Another way to look at it, is that the density (Wiffleball trapping) may fall some, but the drive voltage and dependent fusion crossection could be raised (with out net increase in input power- voltage increased, but current decreased) a disproportionate amount.

Dan Tibbets
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rjaypeters
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Post by rjaypeters »

Friday night (for me anyway) follies. The Twister, probably impossible to build (and who would want to?):

Image Image Image Image
"Aqaba! By Land!" T. E. Lawrence

R. Peters

KitemanSA
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Post by KitemanSA »

rjaypeters wrote:Friday night (for me anyway) follies. The Twister, probably impossible to build (and who would want to?):
Now if the red and blue go one way (say positive at the north PHYSICAL pole) and the yellow and green go the other (negative at the north pole) this might work. How well remains to be seen, but it seems to meet the requirements (alternating fields around each vertex). Hmmm.
Last edited by KitemanSA on Sat Nov 13, 2010 11:25 pm, edited 1 time in total.

D Tibbets
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Post by D Tibbets »

If KitemanSA's view holds, the 'funny' cusps are too numerous. If my view holds, there are too many corner or vertual or near 'point' cusps. The cusp widths in the open rectangle cusps is proportional to the seperation of the magnets (top and bottom), but the length of these cusps is proportional to the magnets on the ends of these regions. The cusp would not be a round or triangular hole, but a rectangle. The system is approaching the configuration of a simple mirror machine, except that you cave converted a single equatorial line cusp into a series of line cusps that add up to the similar area (?). The multiple physical magnet tubes may decrease the cumulative resultant cusp widths, but the many funny cusps would probably push the net effect to a cusp area similar or worse than a mirror machine.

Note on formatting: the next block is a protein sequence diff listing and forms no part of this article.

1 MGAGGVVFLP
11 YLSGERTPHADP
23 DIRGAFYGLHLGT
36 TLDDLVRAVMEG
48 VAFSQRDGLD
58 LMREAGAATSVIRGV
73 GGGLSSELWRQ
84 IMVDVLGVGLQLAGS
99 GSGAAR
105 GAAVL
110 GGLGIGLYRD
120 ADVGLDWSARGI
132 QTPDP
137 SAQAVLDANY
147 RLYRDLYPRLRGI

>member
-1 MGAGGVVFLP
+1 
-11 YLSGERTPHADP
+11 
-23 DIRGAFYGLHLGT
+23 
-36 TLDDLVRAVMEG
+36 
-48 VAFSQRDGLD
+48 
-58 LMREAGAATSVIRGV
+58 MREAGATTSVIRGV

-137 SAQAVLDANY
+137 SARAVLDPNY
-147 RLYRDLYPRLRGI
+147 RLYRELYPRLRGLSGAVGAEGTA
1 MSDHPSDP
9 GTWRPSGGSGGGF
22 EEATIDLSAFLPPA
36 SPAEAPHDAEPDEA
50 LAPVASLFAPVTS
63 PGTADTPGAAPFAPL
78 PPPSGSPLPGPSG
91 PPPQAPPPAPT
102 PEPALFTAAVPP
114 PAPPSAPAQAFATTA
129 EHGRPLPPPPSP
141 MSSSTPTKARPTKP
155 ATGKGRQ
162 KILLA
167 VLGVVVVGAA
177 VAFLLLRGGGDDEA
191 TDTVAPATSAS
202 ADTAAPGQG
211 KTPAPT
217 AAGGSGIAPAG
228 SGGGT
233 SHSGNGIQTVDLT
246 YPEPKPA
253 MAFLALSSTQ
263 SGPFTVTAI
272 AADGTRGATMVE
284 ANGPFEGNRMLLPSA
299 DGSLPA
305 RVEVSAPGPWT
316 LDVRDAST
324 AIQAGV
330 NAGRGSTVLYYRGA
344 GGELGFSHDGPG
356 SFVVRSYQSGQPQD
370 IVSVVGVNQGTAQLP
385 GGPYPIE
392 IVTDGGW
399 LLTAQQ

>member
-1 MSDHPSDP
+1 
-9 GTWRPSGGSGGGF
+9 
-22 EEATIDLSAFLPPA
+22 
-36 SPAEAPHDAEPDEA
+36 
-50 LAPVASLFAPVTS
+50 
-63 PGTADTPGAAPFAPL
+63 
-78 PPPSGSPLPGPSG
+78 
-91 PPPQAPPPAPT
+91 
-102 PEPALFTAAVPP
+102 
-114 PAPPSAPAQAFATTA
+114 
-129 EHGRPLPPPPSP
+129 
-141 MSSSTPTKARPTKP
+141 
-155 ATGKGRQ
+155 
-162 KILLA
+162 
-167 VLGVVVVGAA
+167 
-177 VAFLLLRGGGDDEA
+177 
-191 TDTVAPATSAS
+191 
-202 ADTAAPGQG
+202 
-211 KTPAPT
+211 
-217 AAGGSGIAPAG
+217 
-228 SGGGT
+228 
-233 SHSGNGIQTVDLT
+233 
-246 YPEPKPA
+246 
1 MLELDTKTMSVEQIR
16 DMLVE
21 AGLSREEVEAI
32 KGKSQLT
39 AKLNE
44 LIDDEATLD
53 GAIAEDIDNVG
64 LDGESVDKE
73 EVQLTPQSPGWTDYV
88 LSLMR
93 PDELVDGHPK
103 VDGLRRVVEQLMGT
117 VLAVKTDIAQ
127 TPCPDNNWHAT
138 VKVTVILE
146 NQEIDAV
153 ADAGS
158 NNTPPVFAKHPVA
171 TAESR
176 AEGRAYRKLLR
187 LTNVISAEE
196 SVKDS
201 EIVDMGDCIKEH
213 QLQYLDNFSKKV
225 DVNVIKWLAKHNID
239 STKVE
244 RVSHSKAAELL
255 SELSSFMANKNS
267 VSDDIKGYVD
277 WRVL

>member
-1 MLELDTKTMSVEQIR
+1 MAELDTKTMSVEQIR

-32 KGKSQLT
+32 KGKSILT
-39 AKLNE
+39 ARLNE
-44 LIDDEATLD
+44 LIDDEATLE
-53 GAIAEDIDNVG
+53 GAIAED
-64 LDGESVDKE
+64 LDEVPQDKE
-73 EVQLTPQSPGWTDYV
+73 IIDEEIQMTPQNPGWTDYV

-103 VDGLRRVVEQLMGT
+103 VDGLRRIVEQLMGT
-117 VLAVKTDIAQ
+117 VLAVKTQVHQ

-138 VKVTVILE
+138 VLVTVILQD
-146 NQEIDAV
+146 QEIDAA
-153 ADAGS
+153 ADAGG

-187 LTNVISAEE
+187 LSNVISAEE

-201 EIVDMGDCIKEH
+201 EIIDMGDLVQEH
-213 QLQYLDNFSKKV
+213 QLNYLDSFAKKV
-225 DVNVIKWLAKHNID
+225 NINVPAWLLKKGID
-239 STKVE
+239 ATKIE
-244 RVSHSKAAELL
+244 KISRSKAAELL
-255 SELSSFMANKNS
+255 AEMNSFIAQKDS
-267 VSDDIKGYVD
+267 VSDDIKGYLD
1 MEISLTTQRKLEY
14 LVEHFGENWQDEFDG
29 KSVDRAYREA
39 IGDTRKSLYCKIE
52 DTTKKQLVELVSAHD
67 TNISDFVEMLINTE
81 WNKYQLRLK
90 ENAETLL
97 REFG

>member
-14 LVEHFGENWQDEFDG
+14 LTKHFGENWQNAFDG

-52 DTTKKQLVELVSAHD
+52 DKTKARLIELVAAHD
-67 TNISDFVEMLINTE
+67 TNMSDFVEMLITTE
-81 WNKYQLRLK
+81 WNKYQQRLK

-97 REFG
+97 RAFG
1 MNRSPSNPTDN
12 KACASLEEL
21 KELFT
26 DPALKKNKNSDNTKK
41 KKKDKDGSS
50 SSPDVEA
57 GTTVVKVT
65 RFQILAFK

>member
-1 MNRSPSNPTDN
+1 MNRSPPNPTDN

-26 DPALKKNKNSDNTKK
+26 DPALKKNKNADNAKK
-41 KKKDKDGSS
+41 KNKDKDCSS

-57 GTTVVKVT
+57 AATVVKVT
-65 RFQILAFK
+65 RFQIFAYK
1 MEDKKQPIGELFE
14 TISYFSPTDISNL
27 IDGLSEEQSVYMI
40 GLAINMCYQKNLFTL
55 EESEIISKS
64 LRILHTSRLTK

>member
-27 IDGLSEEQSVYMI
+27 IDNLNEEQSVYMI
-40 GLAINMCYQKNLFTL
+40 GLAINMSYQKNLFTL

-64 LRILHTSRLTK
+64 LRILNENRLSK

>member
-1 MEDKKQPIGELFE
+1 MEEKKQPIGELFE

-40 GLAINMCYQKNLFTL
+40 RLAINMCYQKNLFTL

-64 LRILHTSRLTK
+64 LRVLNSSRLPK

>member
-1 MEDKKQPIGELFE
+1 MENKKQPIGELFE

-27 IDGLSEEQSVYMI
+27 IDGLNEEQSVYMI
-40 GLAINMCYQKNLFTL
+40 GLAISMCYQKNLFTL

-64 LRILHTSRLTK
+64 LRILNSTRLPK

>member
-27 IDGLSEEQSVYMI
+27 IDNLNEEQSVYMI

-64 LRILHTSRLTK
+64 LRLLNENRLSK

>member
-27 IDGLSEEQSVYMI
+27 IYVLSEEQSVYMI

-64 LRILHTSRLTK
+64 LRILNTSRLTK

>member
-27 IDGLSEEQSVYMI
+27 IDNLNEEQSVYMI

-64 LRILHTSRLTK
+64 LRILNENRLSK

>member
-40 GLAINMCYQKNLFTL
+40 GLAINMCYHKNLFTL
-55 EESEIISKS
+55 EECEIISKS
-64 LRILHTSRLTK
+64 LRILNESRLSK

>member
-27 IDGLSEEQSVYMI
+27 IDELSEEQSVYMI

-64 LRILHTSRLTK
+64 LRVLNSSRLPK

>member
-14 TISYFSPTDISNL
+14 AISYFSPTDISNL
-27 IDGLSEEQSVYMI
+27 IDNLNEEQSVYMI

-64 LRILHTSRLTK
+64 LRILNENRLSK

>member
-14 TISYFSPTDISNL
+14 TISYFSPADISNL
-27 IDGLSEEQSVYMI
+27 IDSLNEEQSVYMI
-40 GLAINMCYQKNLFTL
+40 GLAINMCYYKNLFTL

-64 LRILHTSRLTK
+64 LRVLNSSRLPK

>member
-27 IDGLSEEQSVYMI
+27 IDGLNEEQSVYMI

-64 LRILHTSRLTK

Also, keep in mind that if recirculation can be made good enough, the effective confinement time may approach that of a cuspless machine, where cross field transport comes close to dominating. In this case, the the crossfield transport losses (ExB drift mostly) is proportional to the magnet surface area. A lot of grids is a penalty. Admittedly, this would be a very optimistic scenario for recirculation. The 2008 patent application mentions that a recirculation factor of 10X to 100X might be possible, and that at 100X the effective cusp confinement ~ = the cross field transport. I don't know if this 10-100X improvement uses WB4 or WB6 as the baseline. If WB4 is the baseline, then WB6 is already at the ~ 10X level.